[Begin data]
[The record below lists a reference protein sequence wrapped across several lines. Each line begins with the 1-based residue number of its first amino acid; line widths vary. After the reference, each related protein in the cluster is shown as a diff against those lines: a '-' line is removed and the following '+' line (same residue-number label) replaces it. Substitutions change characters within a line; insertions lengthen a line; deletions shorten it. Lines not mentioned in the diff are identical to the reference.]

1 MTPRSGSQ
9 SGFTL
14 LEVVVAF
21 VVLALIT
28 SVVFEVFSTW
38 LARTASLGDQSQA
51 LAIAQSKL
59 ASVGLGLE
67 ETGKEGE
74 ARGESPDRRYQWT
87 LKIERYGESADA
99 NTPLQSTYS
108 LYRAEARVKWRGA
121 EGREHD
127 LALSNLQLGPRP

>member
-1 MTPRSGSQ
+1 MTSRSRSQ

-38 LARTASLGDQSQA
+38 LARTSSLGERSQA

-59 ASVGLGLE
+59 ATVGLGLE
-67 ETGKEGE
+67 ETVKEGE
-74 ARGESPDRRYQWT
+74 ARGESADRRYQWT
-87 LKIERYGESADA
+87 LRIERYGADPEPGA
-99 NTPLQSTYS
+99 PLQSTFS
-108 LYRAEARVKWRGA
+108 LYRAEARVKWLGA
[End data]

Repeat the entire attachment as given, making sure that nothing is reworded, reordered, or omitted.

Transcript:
[The record below lists a reference protein sequence wrapped across several lines. Each line begins with the 1-based residue number of its first amino acid; line widths vary. After the reference, each related protein in the cluster is shown as a diff against those lines: a '-' line is removed and the following '+' line (same residue-number label) replaces it. Substitutions change characters within a line; insertions lengthen a line; deletions shorten it. Lines not mentioned in the diff are identical to the reference.]

1 MTPRSGSQ
9 SGFTL
14 LEVVVAF
21 VVLALIT
28 SVVFEVFSTW
38 LARTASLGDQSQA
51 LAIAQSKL
59 ASVGLGLE
67 ETGKEGE
74 ARGESPDRRYQWT
87 LKIERYGESADA
99 NTPLQSTYS
108 LYRAEARVKWRGA
121 EGREHD
127 LALSNLQLGPRP

>member
-1 MTPRSGSQ
+1 MTSRSRSQ

-38 LARTASLGDQSQA
+38 LARTSSLGERSQA

-59 ASVGLGLE
+59 ATVGLGLE
-67 ETGKEGE
+67 ETVKEGE
-74 ARGESPDRRYQWT
+74 ARGESADRRYQWT
-87 LKIERYGESADA
+87 LRIERYGADPEPGA
-99 NTPLQSTYS
+99 PLQSTFS
-108 LYRAEARVKWRGA
+108 LYRAEARVKWLGA